# Thevenin equivalent E

I'm trying to find E Thevenin between points A and B. I found the Thevenin resistance, but I'm having trouble finding the voltage.

Note that there were wires that connected the load resistor, but since it's removed, I moved the nodes all the way to the 110 resistor.

I started out like this: since 165 and 55 are in series, their equivalent resistance is 220 ohms. Therefore, the current in this branch is I = 110V / 220Ω = 0.5A. Is that correct? Obviously the voltage U(AB) is the same as the voltage across the 110 resistor. The 110 resistor is a voltage divider, am I right? So how do I apply the voltage divider formula to find the voltage across the 110 resistor (the one in the middle)? • Try this: combine the 165R and 55R below it. Then do a source transformation. Then you can combine the left 110R, and do another source transformation. I'll leave the rest to you. – uint128_t Jan 20 '16 at 16:41
• I end up with a current source of 0.5 A on the left, and a 55 ohm resistor on the right. That gives me a voltage of 27.5V, which isn't correct according to my simulator... Maybe the 165 and 55 are combined parallel? (I combined them like they were in series) – Quant Jan 20 '16 at 16:54
• You'll have to post your work, something's going wrong somewhere. Remember to keep doing source transformations and combining resistors until you have only a Thevenin source. Incidentally, what does your simulator say? – uint128_t Jan 20 '16 at 17:05

One way is to do the thevenin twice.

1. the circuit with 110V source, 165R, 110R and 55R. Output R = 220 in parallel with 110 = 73.33R Offload V = 36.67V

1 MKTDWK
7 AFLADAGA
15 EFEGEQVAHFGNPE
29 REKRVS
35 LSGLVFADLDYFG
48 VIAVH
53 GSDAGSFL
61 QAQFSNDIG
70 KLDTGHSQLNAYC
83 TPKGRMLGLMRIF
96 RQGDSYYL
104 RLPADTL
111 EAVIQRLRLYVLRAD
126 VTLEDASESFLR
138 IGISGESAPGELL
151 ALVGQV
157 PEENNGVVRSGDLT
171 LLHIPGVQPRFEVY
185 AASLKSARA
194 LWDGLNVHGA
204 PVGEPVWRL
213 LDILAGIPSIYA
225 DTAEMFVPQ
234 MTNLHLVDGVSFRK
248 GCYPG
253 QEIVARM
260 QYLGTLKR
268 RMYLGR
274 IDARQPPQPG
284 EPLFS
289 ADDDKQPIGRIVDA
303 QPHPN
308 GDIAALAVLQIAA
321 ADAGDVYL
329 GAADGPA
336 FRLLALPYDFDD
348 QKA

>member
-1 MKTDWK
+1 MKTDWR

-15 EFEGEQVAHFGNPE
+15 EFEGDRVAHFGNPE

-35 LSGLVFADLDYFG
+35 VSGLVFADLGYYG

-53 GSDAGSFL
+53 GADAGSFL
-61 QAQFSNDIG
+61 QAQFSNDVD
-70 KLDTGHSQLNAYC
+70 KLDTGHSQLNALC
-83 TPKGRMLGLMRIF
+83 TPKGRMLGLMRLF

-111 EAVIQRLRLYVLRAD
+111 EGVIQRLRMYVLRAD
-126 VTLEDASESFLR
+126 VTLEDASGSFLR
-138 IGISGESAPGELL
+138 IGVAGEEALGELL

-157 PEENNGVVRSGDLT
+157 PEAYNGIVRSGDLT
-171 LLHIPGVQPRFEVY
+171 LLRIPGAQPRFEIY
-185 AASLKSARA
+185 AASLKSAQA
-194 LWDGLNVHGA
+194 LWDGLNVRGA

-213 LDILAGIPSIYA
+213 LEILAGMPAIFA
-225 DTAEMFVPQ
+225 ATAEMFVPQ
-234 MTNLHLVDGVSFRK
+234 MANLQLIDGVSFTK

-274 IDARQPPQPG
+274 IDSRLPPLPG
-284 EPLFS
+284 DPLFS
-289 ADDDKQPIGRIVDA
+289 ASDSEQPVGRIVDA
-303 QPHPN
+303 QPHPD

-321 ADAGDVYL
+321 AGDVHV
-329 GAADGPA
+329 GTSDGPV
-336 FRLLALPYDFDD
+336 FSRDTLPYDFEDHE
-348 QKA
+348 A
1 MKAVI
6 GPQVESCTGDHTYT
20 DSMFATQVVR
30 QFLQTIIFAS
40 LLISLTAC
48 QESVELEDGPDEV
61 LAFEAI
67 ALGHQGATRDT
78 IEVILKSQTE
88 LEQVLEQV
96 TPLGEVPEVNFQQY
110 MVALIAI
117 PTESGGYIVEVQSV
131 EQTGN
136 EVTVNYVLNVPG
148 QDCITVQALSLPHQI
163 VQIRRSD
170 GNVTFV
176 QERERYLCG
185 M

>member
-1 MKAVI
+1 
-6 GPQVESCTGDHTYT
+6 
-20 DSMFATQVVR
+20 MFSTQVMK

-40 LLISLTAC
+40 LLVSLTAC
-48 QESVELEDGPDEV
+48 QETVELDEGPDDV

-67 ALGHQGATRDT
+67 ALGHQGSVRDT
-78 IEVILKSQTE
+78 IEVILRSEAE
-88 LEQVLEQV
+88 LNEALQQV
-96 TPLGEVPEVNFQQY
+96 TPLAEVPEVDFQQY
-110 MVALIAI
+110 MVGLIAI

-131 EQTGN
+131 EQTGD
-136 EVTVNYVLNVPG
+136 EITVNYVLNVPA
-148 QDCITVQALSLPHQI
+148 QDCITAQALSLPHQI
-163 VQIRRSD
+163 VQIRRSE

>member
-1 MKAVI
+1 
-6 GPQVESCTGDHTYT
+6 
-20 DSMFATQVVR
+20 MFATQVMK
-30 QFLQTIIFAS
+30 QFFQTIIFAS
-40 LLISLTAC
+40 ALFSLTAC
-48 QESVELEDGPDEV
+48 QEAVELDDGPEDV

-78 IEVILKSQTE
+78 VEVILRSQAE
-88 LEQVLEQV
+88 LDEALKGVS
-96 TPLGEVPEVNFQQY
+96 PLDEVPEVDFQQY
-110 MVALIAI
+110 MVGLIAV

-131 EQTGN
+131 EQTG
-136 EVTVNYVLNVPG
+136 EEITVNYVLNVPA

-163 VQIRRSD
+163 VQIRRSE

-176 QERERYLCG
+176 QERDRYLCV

2. Add the remaining circuit. We have 36.67V source in series with 73.33 + 55 + 55 = 183.33ohms. This is potted down by the 110R Output R is 183.33 in parallel with 110 = 68.75R Vout offload = 36.67 / (183.33 + 110) * 110 = 13.75V

Answer: Equivalent = 13.75V + 68.75ohms

I agree with step 1 from @user1582568

However, the equivalent is 36.667 with a series R of 183. So, all the Rs are in series for step 2 (36.667 is applied across 183.333 + 110 = 293.333 ohms). Thus the current is simply 36.667 / 293.3333 = 0.125 A.

0.125 A times 110 ohms = 13.75 V.

Does that agree with your simulation?

• Yes it does, thank you! But one question, to see if I got it right: at the end we have a 36.67V voltage source in series with 73.33 + 55 + 55 + 110? How did we get this new voltage? – Quant Jan 20 '16 at 17:24
• @MikeP I think you got the same answer as me, did you think my answer was incorrect? – user1582568 Jan 20 '16 at 17:36
• @Quant the voltage is obtained as in my answer. We pot down 36.67V by a resistances 183.33oms and 110ohms, so the current in the divider would be 36.67 / (183.33 + 110). then multiply this by 110 to get 13.75V. – user1582568 Jan 20 '16 at 17:40
• @user1582568, sorry I must have misunderstood. I divided 68.75 by 13.75 and got 0.200 A, so I thought something wasn't exactly right. – MikeP Jan 20 '16 at 18:04

As you already know, computing a Thevenin Equivalent involves 2 parts:

1. Computing $$\Z_{TH}\$$
2. Computing $$\V_{TH}\$$

Obtaining $$\Z_{TH}\$$

As you have already computed it I am going to discuss briefly how I would get it to see if we agree.

After shorting out the voltage source we find that: $$Z_{TH} = (165 + 55)//110 + 55 + 55 = \frac{(165 + 55)·110}{165 + 55 + 110} + 55 + 55 [Ω]$$

Where (//) denotes the parallel of those resistors and (+) the series equivalent. Note how the // operation takes precedence. Carrying it out shows $$\Z_{TH} = 183,83 Ω\$$

Obtaining $$\V_{TH}\$$

As you pointed out, having an open circuit between terminals A and B "removes" all the resistors in the right mesh from the circuit (namely both 55 and the right-most 110 ohm resistors). We also see how $$\V_{AB} = V_{TH}\$$ is indeed the same as $$\V_{R=110}\$$. The only thing we have to do is obtaining that $$\V_{R=110}\$$. To do so we will solve the left-most mesh. Obtaining the current follows Ohm's law and it is given by: $$I =\frac{V_{Source}}{R_{165} + R_{110} + R_{55}} = \frac{110V}{165Ω + 110Ω + 55Ω} = 0,33A = 333,33mA$$

Then: $$V_A = V_B + I·R_{110} \to V_A - V_B = V_{TH} = I·R_{110} = 0,33A·110Ω = 36,67V$$

If you want to see the "equation" for the voltage divider you can just substitute I in the second equation for the expression we obtained in the first one and you would get: $$V_{TH} = \frac{V_{Source}}{R_{165} + R_{110} + R_{55}}·R_{110}$$

Finally, here is the circuit with the current I used: simulate this circuit – Schematic created using CircuitLab